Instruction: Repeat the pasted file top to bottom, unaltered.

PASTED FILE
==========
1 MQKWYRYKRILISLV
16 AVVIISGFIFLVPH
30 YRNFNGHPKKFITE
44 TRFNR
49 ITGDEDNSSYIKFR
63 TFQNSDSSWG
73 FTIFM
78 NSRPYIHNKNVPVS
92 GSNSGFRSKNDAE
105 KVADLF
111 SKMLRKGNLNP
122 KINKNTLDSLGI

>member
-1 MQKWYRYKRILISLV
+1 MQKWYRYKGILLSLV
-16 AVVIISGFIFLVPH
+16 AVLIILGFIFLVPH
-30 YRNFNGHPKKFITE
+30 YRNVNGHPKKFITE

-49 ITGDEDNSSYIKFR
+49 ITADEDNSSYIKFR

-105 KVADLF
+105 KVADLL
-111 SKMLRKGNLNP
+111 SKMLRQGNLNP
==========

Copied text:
1 MQKWYRYKRILISLV
16 AVVIISGFIFLVPH
30 YRNFNGHPKKFITE
44 TRFNR
49 ITGDEDNSSYIKFR
63 TFQNSDSSWG
73 FTIFM
78 NSRPYIHNKNVPVS
92 GSNSGFRSKNDAE
105 KVADLF
111 SKMLRKGNLNP
122 KINKNTLDSLGI

>member
-1 MQKWYRYKRILISLV
+1 MQKWYRYKGILLSLV
-16 AVVIISGFIFLVPH
+16 AVLIILGFIFLVPH
-30 YRNFNGHPKKFITE
+30 YRNVNGHPKKFITE

-49 ITGDEDNSSYIKFR
+49 ITADEDNSSYIKFR

-105 KVADLF
+105 KVADLL
-111 SKMLRKGNLNP
+111 SKMLRQGNLNP